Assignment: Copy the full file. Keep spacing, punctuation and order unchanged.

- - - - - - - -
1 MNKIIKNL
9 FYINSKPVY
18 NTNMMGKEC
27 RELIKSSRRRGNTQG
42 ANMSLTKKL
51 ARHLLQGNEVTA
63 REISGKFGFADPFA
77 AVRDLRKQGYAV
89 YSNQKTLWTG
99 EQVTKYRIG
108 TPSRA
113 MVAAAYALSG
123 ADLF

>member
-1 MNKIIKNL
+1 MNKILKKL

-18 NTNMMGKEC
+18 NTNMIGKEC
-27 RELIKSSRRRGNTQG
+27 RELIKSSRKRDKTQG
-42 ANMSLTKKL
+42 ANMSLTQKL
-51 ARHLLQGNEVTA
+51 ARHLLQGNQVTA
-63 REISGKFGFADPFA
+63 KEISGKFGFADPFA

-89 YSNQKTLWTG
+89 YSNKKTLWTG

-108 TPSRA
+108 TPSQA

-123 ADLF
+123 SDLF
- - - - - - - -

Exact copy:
1 MNKIIKNL
9 FYINSKPVY
18 NTNMMGKEC
27 RELIKSSRRRGNTQG
42 ANMSLTKKL
51 ARHLLQGNEVTA
63 REISGKFGFADPFA
77 AVRDLRKQGYAV
89 YSNQKTLWTG
99 EQVTKYRIG
108 TPSRA
113 MVAAAYALSG
123 ADLF

>member
-1 MNKIIKNL
+1 MNKILKKL

-18 NTNMMGKEC
+18 NTNMIGKEC
-27 RELIKSSRRRGNTQG
+27 RELIKSSRKRDKTQG
-42 ANMSLTKKL
+42 ANMSLTQKL
-51 ARHLLQGNEVTA
+51 ARHLLQGNQVTA
-63 REISGKFGFADPFA
+63 KEISGKFGFADPFA

-89 YSNQKTLWTG
+89 YSNKKTLWTG

-108 TPSRA
+108 TPSQA

-123 ADLF
+123 SDLF